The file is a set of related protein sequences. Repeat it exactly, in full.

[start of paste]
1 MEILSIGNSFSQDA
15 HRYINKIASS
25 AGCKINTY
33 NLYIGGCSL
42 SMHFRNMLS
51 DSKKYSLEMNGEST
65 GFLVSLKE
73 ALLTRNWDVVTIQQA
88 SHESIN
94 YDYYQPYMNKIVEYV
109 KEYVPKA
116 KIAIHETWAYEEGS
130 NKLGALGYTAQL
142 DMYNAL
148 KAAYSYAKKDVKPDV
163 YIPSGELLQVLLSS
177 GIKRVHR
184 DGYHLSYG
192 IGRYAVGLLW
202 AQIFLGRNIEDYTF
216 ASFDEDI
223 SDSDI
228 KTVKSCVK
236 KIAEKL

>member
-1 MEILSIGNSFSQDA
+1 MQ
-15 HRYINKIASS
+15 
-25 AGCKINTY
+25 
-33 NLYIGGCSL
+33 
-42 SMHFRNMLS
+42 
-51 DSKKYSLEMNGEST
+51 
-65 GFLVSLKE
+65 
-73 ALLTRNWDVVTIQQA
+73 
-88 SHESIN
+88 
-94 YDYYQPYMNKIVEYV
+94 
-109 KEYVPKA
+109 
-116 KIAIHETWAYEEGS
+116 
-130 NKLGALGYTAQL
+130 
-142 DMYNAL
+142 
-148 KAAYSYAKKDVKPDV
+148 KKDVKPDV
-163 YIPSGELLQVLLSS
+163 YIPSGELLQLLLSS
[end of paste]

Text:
1 MEILSIGNSFSQDA
15 HRYINKIASS
25 AGCKINTY
33 NLYIGGCSL
42 SMHFRNMLS
51 DSKKYSLEMNGEST
65 GFLVSLKE
73 ALLTRNWDVVTIQQA
88 SHESIN
94 YDYYQPYMNKIVEYV
109 KEYVPKA
116 KIAIHETWAYEEGS
130 NKLGALGYTAQL
142 DMYNAL
148 KAAYSYAKKDVKPDV
163 YIPSGELLQVLLSS
177 GIKRVHR
184 DGYHLSYG
192 IGRYAVGLLW
202 AQIFLGRNIEDYTF
216 ASFDEDI
223 SDSDI
228 KTVKSCVK
236 KIAEKL

>member
-1 MEILSIGNSFSQDA
+1 MQ
-15 HRYINKIASS
+15 
-25 AGCKINTY
+25 
-33 NLYIGGCSL
+33 
-42 SMHFRNMLS
+42 
-51 DSKKYSLEMNGEST
+51 
-65 GFLVSLKE
+65 
-73 ALLTRNWDVVTIQQA
+73 
-88 SHESIN
+88 
-94 YDYYQPYMNKIVEYV
+94 
-109 KEYVPKA
+109 
-116 KIAIHETWAYEEGS
+116 
-130 NKLGALGYTAQL
+130 
-142 DMYNAL
+142 
-148 KAAYSYAKKDVKPDV
+148 KKDVKPDV
-163 YIPSGELLQVLLSS
+163 YIPSGELLQLLLSS